And here’s the little corker who started it all for me – my mother, Doris Capp. I have so very few pictures of her as a young woman, but so many precious images of her across the years, hidden in my heart. Mother was always a dreamer, always believing for good to come to all she loved. 

She KinKept me so closely all my life – and she did her level best to KinKeep all of us in the family, and outward to her friends and neighbors, her community, and the world at large. She made a positive impression on people as she worked to share her enthusiasm, encouragement, hope, and belief.

Mother believed everyone deserved another chance – and she would connect with them –  with all she had, down to her literal last dollar on more than one occasion. The first story in my book, “KinKept: Intentionally Nurturing Connections”, is about this feisty little woman and my memories of her picking up hitchhikers back in the day. 

Mother was so strongly connected to life, to her family, her friends, her church, her community, her world – and she was always interested in so many things! I get my overdose of curiosity from her – and I’ve always been thankful for that. She paid attention to her life and always kept learning, watching, cheering people on.

Probably my favorite quote of my mother’s came about as she lay on her side facing away from us in her nursing home bed, curled up for comfort, on hospice care. Someone said, “Gosh, Mom, I’m so sorry you don’t get to have fun anymore.”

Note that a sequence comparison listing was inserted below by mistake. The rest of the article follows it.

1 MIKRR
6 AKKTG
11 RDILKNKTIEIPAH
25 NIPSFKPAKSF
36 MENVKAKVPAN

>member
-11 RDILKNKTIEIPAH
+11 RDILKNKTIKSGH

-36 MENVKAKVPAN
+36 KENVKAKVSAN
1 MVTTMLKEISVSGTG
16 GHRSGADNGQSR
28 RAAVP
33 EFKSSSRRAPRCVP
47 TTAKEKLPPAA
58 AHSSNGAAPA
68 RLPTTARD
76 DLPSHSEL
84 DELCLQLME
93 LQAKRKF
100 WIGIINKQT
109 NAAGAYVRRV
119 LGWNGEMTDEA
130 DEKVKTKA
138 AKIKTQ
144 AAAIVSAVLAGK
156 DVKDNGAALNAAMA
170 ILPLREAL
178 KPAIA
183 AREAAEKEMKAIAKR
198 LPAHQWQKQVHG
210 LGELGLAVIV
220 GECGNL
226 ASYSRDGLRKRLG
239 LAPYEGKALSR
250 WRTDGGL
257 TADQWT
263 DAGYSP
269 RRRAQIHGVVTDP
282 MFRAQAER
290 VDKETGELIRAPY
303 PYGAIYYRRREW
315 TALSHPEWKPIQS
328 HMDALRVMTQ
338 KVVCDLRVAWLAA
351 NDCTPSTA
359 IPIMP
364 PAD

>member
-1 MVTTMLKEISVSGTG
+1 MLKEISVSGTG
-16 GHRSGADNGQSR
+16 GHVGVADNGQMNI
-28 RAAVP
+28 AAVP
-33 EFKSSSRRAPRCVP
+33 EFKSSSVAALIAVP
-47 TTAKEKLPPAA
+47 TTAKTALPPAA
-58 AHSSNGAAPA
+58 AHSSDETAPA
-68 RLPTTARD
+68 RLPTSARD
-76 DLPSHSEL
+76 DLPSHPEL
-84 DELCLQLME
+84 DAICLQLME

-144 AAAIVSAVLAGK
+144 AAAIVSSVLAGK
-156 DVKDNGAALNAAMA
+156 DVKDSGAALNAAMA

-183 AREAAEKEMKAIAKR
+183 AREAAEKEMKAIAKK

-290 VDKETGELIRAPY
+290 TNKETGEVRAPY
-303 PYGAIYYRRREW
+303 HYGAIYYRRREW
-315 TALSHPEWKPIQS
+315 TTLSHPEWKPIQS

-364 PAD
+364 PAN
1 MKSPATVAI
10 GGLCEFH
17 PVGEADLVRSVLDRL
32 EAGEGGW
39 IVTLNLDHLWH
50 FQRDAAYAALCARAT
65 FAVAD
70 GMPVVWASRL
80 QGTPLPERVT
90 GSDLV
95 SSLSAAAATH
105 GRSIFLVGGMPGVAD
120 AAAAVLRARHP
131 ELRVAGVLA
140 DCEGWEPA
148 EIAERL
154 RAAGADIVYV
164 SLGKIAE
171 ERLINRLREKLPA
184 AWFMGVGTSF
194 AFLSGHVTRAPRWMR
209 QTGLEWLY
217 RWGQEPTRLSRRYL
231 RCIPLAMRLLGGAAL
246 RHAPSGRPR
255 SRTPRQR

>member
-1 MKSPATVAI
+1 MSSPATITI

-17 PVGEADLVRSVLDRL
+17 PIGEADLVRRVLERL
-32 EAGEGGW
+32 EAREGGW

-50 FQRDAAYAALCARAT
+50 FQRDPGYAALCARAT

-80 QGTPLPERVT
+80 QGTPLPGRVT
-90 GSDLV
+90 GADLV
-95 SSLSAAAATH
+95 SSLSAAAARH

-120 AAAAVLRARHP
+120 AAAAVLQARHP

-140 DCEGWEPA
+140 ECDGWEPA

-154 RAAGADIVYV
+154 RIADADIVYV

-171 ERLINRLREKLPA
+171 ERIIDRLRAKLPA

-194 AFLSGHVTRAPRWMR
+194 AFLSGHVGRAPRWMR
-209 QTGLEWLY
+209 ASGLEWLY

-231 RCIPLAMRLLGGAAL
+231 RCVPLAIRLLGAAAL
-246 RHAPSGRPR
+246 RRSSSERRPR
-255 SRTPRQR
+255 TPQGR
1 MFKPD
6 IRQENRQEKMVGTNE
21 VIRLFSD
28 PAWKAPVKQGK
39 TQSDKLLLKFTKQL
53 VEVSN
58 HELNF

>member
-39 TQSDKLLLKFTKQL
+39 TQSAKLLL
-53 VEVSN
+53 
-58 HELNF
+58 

She raised her head to look back at us, and, her eyes snapping, said,

“Don’t you feel sorry for me!

I have fun in my head!”

I love knowing she was dancing away inside, rich with memories of experiences she had enjoyed and people she loved, even as she prepared to pass from this life.

My dad was more reserved, with the quiet, steady personality that fit well with a farmer’s life of long hours out on the tractor putting in and harvesting the crops, then milking cows and taking care of the livestock. Still, he was always ready to go help out a neighbor, give someone a ride, share whatever he could.

Together, my parents made a KinKeeping trail for us all to follow, and I will always be grateful for their example.

In later years, Mother began a project she called

“Grandma’s Newsletter”

that helped her stay connected with her grandkids who lived around the country. She also wrote a published article called, “Grandma’s Strings” (Mature Living Magazine) where she talked about how important it is to take intentional steps to keep those family ties tightly tied. She invested a lot of time, strength and energy trying to help keep us all connected, from the littlest to the oldest. She made sure we knew we were important  and had something we would accomplish while we were on the earth,

 I’m still so very connected to the rich, black, fertile Minnesota soil that made such an impression on my own heart and taught me the value of tending to farm fields.

 Having the privilege of growing up on a small farm in a connected, rural community planted the seeds that made me want to reach out and connect with people all my life. Those seeds have grown a healthy, vibrant crop that keeps growing, now stretching out across the world — a crop much like these beautiful soybeans still grown on my brothers’ fields.

For this “farming” adventure I’m on with,  I’ll be happy with a harvest of even One Person who gets interested in KinKeeping and decides to learn more about being a KinKeeper!